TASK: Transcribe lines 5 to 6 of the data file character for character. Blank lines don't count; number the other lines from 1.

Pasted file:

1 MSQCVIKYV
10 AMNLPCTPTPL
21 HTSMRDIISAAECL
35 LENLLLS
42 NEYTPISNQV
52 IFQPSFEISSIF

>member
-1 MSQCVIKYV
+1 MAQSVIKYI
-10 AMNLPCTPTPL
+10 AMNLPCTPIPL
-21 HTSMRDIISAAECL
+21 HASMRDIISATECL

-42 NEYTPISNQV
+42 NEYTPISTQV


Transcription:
42 NEYTPISNQV
52 IFQPSFEISSIF